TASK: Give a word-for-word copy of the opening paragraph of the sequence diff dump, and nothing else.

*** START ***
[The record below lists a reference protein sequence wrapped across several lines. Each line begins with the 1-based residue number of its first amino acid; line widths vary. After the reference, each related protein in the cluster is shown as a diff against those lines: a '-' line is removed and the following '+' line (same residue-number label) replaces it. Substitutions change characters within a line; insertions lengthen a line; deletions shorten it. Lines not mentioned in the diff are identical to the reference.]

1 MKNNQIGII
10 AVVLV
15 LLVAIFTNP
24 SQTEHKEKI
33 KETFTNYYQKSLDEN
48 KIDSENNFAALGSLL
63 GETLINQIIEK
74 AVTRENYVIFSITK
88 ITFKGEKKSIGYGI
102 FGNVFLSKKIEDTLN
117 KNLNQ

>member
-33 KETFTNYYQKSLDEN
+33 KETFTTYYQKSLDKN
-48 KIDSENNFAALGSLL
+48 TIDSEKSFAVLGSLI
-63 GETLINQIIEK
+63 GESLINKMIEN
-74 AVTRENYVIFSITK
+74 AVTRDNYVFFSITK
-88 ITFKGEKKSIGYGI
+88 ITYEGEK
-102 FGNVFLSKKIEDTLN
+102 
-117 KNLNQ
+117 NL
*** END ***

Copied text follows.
[The record below lists a reference protein sequence wrapped across several lines. Each line begins with the 1-based residue number of its first amino acid; line widths vary. After the reference, each related protein in the cluster is shown as a diff against those lines: a '-' line is removed and the following '+' line (same residue-number label) replaces it. Substitutions change characters within a line; insertions lengthen a line; deletions shorten it. Lines not mentioned in the diff are identical to the reference.]